Hundreds of thousands of care home residents have been left in the lurch by the Government over the life-saving Covid-19 vaccines.
Dan Warburton www.mirror.co.uk
Politicians and care chiefs last night accused minsters of failing to keep promises after it emerged 80 per cent of the 15,000 care homes in England are not currently being considered for Pfizer/BioNTech inoculations.
Nearly 30,000 residents died in England directly or indirectly from coronavirus in the first wave, according to the latest research.
But the Sunday People can reveal that…
ONLY around 0.3 per cent of the total population given the jab so far are care home residents.
JUST SEVEN care home areas have received the first dose of the jab.
THE MUTANT strain of the virus could wreak havoc in care homes if, as scientists fear, it spreads faster.
The revelations come as the number of cases rose by 34,693, up 7,000 on last week, although deaths fell to 210. Another six million people have also gone into stricter lockdown.
Liberal Democrat health spokeswoman Munira Wilson said: “Far from avoiding a wide scale repeat of the earlier tragedy in our care homes, ministers are failing to make homes a safe haven for the most vulnerable.
“People have had enough of the excuses. No ifs and no buts, the Government must prioritise delivering a vaccine to all homes immediately.”
And Labour’s shadow health secretary Jonathan Ashworth said: “With a new coronavirus variant spreading with speed we’re now in a race against time to roll out vaccination.
“Ministers have repeatedly been too slow to protect care home residents. They can’t make the same mistakes again. We need vaccination rolled out urgently to our most vulnerable.”
Health Secretary Matt Hancock has vowed to prioritise larger care homes which had between 50 and 70 beds because there were problems breaking down the Pfizer/BioNTech vaccines into smaller batches.
Currently they come in 975 doses which following a trial can be broken into 75 pack doses to take into care homes.
It is understood around 2,900 homes in England which have 50-70 beds are in line for the jabs.
They represent a fifth of the 15,000 homes in England, home to around 400,000 residents in total.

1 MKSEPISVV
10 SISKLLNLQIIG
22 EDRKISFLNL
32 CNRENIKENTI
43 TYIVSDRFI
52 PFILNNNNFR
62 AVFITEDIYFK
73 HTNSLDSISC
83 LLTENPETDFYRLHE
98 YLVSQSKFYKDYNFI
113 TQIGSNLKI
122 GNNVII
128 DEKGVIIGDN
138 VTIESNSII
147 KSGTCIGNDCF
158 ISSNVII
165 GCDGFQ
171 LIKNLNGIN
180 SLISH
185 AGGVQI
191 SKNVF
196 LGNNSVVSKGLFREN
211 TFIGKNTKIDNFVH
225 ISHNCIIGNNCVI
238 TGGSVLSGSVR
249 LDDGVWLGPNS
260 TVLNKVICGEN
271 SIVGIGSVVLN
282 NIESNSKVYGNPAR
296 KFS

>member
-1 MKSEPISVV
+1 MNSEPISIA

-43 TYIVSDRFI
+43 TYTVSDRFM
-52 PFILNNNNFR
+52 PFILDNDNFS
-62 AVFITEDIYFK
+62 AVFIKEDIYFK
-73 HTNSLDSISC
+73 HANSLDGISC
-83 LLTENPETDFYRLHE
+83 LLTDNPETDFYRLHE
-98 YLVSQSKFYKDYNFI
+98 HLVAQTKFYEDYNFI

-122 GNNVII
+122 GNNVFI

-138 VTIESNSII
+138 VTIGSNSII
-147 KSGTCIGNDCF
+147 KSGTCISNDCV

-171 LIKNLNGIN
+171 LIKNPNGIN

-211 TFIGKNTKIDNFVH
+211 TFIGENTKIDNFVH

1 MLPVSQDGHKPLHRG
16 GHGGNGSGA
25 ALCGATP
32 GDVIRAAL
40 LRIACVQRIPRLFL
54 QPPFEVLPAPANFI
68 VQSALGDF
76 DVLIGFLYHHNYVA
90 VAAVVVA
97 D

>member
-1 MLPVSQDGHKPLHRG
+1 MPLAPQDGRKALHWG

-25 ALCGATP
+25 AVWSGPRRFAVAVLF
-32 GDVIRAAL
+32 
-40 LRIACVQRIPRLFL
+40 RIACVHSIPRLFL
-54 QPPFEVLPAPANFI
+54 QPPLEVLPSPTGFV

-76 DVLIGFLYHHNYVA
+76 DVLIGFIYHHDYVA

The Department of Health and Social Care revealed that care home residents in seven areas in England have so far been given the coronavirus vaccine.
It suggests that they account for about 0.3 per cent of the 613,000 people who have been inoculated.
Officials insisted this was just a preliminary figure and hundreds more have been given the jab in recent weeks. However they have refused to give an updated breakdown of the number of vaccines handed out to care home residents and staff.
Care chiefs last night blasted Matt Hancock for “overpromising” to ensure care home residents would be prioritised for the vaccine, which has to be stored at minus 70degC.
Nadra Ahmed, chairman of the National Care Association, said: “Because of the composition of the vaccine and its transportation challenges we can see why the roll-out is going to be difficult.
“But it’s another case of the massive overpromise on something that just cannot be delivered. It’s constant.
“This whole rhetoric of ‘We’re going to get it in to care homes, we’re going to get this vaccine to the frontline’, certainly in social care is an overpromise.
“We understand why that is but they need to be more upfront about the barriers rather than just keep telling the world this is what they are doing.”
Earlier this month Matt Hancock promised in the Commons that “we’ll vaccinate in care homes by Christmas.”
The Joint Committee on Vaccination and Immunisation put care home residents at the top of its priority list.
But regulatory concerns about splitting cases of the vaccine have been blamed for the delays.
On Christmas Eve the Government said 616,933 UK people have been given the first dose of the Pfizer/BioNTech vaccine between December 8 and December 20.
Granny Margaret Keenan, 90, was the first person to have it – but the jab took place at Coventry’s university hospital, not a care home.
The Oxford AstraZeneca vaccine is also being considered for approval by the Medicines and Healthcare products Regulatory Agency, with a decision as early as next week.
A Department of Health and Social Care spokesman said: “Vaccines have been administered to care home residents, those aged 80 and over and health and social care staff, through over 500 vaccination sites.
“The vaccine roll-out in care homes in England began on Wednesday December 16, with hundreds of residents vaccinated across care homes in Slough, Aintree, Herne Bay, Thanet, Chalfont St Peter, Droitwich and Cheltenham, as well as the Chelsea Pensioners.
“We are working hard to vaccinate all care home residents and workers as quickly and safely as possible.”
A doctor with a history of allergies said his heart rate increased, blood pressure dropped, tongue went numb and he broke out in a cold sweat after taking the US-approved Moderna jab in Boston – the first known reaction of its kind with this vaccine.